W. Mitchell and P. Sloper
Health and Social Care in the Community, vol. 10, 2002, p. 74-81
Concludes that any model of good information practice should be three-dimensional. Families should ideally receive succinct directories or summaries of local services and support alongside more informative and in-depth booklets. At the same time they should be supported by locally based key workers or "facilitators".
York: York Publishing Services, 2002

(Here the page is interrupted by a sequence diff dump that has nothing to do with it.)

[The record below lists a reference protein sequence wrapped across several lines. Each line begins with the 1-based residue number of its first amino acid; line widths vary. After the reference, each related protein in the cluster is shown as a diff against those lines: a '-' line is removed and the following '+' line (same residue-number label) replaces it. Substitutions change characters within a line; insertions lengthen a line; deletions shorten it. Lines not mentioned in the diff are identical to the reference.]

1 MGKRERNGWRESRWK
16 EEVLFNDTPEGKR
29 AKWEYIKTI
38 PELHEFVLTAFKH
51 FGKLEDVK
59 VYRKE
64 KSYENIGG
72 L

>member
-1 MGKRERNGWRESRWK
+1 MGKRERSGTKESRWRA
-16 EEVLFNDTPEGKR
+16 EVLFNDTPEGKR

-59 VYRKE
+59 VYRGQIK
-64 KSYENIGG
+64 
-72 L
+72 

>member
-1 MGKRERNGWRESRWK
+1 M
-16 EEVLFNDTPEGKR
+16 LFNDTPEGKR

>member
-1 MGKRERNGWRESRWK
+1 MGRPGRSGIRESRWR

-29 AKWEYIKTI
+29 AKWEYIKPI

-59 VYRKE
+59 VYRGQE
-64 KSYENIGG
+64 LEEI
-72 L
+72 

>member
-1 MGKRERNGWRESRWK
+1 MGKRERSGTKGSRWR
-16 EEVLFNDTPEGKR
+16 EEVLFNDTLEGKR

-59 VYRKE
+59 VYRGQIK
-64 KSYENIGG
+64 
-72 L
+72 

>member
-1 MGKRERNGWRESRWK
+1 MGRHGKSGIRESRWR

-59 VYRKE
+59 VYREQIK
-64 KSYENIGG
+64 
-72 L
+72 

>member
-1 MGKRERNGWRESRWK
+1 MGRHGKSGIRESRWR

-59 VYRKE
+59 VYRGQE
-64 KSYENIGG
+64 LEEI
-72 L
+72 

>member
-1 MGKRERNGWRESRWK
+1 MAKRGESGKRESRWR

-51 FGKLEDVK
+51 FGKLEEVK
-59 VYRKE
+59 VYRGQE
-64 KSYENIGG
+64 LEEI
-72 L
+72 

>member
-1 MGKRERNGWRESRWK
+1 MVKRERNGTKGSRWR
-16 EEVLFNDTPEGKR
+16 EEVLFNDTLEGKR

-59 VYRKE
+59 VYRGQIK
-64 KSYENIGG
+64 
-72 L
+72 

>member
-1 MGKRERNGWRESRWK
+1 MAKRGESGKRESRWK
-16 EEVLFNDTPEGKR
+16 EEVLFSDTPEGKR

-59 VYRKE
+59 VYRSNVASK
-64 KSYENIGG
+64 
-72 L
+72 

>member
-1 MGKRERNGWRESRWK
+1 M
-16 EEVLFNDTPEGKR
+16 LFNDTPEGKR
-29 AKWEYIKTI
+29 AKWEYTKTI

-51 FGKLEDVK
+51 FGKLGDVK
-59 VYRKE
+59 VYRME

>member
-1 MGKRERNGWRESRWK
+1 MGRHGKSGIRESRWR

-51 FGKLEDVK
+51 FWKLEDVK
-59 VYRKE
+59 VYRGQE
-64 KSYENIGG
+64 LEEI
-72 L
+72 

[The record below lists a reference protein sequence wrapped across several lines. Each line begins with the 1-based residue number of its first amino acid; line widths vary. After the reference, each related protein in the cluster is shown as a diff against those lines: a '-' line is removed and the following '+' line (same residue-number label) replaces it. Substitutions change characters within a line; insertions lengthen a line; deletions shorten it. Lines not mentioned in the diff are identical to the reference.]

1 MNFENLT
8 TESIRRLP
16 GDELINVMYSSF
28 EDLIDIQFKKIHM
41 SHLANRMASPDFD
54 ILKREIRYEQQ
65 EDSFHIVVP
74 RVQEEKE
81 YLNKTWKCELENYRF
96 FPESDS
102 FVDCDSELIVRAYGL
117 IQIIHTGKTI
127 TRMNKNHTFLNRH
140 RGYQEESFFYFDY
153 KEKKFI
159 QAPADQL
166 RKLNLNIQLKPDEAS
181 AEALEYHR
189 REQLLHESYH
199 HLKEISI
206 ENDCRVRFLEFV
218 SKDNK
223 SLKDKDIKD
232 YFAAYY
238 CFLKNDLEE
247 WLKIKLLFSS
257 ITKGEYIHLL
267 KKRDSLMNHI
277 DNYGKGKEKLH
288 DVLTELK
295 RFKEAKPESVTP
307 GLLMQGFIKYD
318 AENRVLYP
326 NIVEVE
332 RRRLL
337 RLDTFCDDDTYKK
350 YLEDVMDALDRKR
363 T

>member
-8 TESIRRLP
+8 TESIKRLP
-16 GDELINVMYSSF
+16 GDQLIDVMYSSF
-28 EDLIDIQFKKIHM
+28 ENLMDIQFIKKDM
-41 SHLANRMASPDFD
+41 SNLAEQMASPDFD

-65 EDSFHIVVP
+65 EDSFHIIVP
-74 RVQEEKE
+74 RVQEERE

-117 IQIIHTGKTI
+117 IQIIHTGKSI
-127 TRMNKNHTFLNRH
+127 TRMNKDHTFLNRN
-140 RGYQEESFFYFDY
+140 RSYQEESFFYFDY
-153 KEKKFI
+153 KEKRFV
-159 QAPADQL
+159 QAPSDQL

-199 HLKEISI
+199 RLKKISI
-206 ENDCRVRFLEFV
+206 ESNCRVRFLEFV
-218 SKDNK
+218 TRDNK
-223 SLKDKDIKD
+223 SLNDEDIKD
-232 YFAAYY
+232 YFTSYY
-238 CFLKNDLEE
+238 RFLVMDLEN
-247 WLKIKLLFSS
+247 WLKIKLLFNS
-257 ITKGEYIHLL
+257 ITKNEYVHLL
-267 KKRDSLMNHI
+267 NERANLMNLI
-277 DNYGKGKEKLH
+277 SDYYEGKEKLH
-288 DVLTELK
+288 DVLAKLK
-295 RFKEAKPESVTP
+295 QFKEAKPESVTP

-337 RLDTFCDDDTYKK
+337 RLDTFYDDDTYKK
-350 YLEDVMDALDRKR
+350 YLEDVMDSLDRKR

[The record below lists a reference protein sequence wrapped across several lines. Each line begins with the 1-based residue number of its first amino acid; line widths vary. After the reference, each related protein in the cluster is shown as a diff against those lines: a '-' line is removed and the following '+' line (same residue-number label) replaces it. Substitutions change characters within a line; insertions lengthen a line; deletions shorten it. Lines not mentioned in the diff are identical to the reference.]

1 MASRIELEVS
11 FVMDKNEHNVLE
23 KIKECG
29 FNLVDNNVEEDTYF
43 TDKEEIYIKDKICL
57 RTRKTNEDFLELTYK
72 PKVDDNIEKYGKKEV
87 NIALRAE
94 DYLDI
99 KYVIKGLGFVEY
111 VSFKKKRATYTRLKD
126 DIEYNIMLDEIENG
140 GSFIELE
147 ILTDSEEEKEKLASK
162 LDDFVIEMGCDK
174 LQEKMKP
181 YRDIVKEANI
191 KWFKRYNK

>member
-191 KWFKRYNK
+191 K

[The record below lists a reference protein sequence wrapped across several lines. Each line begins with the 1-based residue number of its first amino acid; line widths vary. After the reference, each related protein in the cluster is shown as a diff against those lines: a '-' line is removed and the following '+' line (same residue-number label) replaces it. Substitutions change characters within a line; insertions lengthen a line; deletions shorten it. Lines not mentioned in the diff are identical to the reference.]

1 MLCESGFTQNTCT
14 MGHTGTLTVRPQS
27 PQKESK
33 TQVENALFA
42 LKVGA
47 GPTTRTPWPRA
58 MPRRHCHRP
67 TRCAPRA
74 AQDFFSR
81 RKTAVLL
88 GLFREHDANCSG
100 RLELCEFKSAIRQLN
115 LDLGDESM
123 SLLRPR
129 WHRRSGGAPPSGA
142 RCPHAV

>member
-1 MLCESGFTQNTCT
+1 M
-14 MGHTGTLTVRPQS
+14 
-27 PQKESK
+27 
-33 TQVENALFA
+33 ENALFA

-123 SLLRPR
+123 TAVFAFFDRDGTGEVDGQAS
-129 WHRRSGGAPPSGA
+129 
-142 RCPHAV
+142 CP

Reports results of a survey of the policies in place for providing social services to parents with physical disabilities and/or learning difficulties. The policies expressed supportive intentions towards disabled parents, but it was unclear how assessment of children's needs would link with community care provision to address the adult's parenting support needs. Where an adult's personal care needs apart from parenting were low, and children were not in need of protection, in many places parental support needs would not reach thresholds for receiving assessment and/or services. Parenting tasks and roles were seldom specified in eligibility criteria for assessment for community care provision.